216 NATURAL RELIGION AND FOLK-LORE part iu
foetus has died. Some say these undeveloped souls go into another bird, and the woman who eats it becomes the mother of twins, just as if she had eaten a bird with its egg.1
An expectant mother visits the nearest tree which happens to be of the species of her own birth-tree and hangs it with fragrant leaves and flowers, or lays them beneath it (avoiding the place where, in her own tree, the after-birth was buried), a because her childas soul (embodied in the bird) will recognise the tree by it.a The bird which conveys the soul sits on the tree and is killed and eaten by the woman. The souls of first-born children are young birds newly hatched, the offspring of the motheras soul-bird.2
Fish-souls come from grasses, bird-souls from their eating certain fruits. Each species of animal has J a corresponding soul-plant. The a susu rimau a8 contains the soul of an unborn tiger cub. The tiger eats it, and thus the soul is conveyed. When the soul-bird (human) falls upon one of these fungi the souls fight and the child is crippled or dies. But in any case the human soul is victorious.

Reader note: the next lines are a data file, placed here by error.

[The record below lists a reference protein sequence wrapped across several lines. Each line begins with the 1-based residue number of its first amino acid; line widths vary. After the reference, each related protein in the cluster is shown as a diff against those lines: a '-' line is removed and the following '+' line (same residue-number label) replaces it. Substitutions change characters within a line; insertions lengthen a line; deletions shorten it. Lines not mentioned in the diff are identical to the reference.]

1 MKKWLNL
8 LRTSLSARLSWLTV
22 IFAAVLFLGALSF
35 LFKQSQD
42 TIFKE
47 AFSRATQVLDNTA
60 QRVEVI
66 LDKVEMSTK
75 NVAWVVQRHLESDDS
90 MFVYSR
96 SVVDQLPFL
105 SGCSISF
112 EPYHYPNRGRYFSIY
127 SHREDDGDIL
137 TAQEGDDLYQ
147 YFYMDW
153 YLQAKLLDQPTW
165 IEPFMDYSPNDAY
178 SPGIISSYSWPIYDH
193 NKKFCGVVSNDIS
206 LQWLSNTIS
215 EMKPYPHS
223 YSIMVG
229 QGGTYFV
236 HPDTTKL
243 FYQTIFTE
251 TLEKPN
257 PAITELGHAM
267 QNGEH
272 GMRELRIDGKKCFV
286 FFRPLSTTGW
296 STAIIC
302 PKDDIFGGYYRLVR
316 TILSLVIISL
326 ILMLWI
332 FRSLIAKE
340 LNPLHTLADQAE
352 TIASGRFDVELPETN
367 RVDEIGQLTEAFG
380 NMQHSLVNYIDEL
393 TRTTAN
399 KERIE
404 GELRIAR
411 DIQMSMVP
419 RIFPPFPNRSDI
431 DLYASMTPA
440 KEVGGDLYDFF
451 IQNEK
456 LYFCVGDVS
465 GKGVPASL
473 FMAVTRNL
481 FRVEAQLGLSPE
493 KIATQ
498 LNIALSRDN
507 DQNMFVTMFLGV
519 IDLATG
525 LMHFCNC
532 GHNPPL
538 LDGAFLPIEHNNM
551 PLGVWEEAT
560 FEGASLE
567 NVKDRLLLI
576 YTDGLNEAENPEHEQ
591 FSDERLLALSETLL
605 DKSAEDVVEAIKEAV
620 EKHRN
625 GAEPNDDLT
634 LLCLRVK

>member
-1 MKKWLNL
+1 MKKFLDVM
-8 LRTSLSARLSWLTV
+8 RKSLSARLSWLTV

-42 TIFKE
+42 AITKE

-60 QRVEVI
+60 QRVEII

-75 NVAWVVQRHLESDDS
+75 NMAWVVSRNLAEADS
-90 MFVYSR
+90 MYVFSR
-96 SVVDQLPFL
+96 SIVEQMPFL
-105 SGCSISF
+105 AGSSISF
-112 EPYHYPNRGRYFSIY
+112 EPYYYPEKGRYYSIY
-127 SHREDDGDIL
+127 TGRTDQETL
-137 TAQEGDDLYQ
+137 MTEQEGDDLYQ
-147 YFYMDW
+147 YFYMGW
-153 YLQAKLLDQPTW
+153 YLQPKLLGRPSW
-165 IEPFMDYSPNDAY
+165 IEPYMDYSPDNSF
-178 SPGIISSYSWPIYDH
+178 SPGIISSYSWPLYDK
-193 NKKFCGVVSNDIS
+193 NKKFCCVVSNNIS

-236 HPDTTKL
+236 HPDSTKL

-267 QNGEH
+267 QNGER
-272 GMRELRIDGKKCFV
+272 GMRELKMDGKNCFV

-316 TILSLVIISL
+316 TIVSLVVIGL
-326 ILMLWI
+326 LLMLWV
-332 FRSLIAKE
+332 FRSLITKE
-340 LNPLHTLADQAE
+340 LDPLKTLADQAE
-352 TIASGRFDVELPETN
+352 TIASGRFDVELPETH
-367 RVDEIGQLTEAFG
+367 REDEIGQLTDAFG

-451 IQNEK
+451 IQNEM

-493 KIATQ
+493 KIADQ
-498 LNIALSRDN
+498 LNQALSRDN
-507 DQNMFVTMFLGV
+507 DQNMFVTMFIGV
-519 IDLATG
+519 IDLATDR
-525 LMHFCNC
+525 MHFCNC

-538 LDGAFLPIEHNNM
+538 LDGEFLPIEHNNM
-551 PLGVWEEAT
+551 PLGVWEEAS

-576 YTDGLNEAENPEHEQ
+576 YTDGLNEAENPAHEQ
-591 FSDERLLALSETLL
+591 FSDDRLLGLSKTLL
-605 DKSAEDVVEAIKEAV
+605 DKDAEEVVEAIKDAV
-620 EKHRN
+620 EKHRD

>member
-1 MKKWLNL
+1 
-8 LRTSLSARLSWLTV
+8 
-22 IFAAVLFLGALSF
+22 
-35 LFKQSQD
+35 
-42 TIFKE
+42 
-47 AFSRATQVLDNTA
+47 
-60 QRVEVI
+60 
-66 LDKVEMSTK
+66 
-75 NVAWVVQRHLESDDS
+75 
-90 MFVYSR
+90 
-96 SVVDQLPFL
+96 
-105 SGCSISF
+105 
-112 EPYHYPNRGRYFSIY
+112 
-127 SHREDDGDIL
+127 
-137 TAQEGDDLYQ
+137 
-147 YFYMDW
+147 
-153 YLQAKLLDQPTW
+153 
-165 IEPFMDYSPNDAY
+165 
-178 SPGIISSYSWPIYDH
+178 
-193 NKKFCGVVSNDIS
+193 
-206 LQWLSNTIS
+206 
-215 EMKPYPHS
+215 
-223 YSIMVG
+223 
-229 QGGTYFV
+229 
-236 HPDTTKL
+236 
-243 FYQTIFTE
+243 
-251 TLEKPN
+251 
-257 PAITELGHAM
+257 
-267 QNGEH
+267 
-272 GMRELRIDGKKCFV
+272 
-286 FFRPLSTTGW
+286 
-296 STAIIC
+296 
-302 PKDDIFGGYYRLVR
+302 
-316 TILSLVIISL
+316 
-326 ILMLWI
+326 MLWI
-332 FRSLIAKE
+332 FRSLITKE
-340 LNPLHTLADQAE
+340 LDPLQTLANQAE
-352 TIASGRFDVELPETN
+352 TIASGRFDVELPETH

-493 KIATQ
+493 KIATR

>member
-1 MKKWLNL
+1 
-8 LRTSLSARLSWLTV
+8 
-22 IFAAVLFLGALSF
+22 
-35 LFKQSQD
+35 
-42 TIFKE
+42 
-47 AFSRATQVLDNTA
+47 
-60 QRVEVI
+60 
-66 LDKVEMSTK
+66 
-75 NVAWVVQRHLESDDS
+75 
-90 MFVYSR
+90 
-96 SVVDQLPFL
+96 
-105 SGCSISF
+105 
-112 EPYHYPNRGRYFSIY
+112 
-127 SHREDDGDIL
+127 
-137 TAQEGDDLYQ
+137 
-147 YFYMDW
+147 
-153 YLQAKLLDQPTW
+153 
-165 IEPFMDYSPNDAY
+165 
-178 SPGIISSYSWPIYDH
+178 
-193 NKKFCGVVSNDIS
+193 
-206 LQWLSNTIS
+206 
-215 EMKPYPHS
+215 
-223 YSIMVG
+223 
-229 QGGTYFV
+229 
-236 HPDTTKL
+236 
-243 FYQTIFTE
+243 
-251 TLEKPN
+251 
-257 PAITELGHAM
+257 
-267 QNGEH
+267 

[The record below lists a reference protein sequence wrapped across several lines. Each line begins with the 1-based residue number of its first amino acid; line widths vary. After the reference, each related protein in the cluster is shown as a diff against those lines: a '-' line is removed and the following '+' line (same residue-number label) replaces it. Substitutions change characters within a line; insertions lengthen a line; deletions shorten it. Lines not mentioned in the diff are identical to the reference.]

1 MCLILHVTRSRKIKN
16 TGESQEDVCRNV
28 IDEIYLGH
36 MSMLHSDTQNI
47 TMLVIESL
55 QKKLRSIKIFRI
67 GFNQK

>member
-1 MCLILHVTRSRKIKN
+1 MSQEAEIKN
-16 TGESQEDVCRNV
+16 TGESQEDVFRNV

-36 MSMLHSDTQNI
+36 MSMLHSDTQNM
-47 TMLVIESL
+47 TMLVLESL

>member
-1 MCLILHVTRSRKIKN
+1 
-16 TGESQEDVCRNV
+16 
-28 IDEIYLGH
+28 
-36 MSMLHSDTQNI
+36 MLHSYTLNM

Souls of beasts noxious to men are conveyed by poisonous, and harmless by non - poisonous, fungi. Phosphorescent fungi convey souls of night-beasts. The idea of the soul-bird, however, is obsolete except among the Pangan. The Malays, Siamese, and Chinese are thought to have different birds, to convey their souls.
1 Vaughan-Stevens, iii. 116. This (Tuber Regium) of Rumph. (Herb.
can of course only refer to children of Amboin. vi.). It is largely used in
the same sex. 2 Supra, pp. 4-6. native medicine, e.g. for consumption,
3 The atigress-milkafungus, or asusu and was supposed by the Besisi to wax
rimau,a is the sclerotium or resting- and wane with the moon, so that it
stage of a fungus, which has been was thought best to gather it when the
identified by Ridley as Lentinus sp. moon was full.identified by Ridley as Lentinus sp. moon was full.